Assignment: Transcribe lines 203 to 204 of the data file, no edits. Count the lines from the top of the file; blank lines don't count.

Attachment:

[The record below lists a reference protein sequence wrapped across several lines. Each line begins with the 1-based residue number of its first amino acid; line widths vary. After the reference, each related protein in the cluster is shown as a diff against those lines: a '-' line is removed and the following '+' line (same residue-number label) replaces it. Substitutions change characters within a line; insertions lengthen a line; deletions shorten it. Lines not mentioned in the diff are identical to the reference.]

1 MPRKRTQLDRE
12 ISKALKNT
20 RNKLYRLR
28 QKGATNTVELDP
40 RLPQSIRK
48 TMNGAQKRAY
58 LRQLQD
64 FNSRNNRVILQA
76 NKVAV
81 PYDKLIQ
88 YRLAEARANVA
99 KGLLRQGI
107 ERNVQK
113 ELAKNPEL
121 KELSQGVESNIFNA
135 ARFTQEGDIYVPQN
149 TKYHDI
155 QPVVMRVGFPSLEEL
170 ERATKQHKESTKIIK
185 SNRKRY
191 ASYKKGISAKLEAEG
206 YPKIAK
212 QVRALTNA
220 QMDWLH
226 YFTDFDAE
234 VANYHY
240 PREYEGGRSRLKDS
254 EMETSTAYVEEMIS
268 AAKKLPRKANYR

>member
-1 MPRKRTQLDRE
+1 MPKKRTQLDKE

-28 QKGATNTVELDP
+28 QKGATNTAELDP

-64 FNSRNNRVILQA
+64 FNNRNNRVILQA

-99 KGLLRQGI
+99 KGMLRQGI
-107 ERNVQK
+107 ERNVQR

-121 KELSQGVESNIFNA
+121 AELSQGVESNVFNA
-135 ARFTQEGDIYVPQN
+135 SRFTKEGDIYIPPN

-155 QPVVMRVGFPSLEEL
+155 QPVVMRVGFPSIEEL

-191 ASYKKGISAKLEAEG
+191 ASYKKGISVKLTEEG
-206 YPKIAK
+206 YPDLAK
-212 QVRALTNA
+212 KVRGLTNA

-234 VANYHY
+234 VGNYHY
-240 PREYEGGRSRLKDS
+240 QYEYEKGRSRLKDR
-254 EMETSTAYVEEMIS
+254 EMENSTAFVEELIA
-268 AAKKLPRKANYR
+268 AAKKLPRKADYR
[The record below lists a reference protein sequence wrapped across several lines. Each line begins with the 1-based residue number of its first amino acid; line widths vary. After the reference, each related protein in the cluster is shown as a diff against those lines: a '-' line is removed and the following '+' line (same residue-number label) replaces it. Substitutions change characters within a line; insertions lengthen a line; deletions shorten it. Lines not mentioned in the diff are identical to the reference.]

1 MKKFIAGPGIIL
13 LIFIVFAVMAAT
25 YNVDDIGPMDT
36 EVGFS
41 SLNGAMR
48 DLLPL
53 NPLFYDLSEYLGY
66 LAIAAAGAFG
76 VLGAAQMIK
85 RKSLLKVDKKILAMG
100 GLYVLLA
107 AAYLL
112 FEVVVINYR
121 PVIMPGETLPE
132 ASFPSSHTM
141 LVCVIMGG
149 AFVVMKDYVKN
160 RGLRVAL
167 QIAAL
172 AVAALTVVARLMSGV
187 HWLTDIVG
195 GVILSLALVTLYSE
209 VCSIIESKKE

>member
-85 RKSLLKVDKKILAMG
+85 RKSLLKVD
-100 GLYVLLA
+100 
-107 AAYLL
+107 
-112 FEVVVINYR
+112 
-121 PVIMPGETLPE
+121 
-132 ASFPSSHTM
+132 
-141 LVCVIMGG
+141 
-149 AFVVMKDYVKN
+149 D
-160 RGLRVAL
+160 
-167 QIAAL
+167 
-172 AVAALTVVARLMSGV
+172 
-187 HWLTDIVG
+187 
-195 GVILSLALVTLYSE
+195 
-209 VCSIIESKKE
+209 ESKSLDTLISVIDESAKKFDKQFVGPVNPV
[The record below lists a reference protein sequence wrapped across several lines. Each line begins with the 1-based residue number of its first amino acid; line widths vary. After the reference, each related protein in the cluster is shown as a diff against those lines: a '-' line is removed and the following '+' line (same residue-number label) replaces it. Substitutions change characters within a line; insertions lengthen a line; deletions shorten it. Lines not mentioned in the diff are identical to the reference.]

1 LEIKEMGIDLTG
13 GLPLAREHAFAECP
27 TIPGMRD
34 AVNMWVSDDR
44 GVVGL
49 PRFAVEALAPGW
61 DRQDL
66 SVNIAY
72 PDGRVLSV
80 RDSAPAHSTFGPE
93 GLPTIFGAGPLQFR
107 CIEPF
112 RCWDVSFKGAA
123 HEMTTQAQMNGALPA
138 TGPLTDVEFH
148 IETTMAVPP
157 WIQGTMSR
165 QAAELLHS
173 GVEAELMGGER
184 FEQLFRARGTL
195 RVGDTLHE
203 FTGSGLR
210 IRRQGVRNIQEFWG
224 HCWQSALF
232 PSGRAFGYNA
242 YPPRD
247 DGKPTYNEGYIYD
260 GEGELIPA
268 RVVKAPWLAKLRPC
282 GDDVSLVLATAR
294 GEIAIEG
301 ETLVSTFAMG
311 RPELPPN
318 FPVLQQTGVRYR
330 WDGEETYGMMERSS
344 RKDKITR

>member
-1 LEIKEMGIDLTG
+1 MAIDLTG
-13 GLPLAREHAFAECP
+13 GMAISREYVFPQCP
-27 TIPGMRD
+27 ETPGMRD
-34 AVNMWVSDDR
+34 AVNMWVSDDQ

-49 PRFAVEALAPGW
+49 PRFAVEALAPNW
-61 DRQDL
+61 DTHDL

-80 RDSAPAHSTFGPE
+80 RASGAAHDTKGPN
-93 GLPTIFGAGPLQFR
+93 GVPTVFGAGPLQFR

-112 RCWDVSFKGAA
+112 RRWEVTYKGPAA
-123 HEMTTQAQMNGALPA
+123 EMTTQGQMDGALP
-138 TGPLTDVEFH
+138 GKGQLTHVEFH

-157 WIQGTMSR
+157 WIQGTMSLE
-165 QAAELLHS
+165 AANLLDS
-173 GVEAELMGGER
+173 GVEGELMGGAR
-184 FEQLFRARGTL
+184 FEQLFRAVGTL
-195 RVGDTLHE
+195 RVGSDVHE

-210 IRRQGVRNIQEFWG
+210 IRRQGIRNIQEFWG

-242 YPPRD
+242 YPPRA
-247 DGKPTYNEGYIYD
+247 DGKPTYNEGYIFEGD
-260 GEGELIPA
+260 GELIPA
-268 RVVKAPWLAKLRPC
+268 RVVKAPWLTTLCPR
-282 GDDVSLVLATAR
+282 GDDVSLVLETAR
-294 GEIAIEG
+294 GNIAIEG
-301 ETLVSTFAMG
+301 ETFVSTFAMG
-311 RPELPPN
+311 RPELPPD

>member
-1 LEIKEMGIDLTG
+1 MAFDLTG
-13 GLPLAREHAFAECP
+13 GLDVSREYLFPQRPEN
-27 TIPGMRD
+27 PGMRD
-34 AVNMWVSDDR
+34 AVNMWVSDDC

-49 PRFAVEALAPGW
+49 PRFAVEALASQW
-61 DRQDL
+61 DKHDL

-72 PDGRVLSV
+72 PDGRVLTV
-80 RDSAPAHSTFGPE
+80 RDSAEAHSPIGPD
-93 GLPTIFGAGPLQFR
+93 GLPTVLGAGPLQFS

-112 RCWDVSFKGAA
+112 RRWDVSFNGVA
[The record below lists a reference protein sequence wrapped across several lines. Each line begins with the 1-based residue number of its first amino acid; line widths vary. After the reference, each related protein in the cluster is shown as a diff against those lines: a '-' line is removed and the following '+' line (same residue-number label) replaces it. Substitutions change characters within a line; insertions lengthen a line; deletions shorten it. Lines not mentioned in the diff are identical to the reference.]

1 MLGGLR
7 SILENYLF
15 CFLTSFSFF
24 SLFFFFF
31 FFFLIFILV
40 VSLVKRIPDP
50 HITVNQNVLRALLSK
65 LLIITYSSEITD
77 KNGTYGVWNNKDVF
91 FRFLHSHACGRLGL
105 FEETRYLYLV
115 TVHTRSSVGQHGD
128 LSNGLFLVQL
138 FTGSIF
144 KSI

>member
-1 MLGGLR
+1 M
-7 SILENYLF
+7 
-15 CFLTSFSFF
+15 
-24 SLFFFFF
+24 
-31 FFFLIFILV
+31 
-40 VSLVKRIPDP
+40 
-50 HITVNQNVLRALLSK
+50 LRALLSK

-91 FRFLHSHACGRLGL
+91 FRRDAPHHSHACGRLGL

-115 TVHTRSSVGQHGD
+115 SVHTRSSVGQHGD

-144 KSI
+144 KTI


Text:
>member
-1 LEIKEMGIDLTG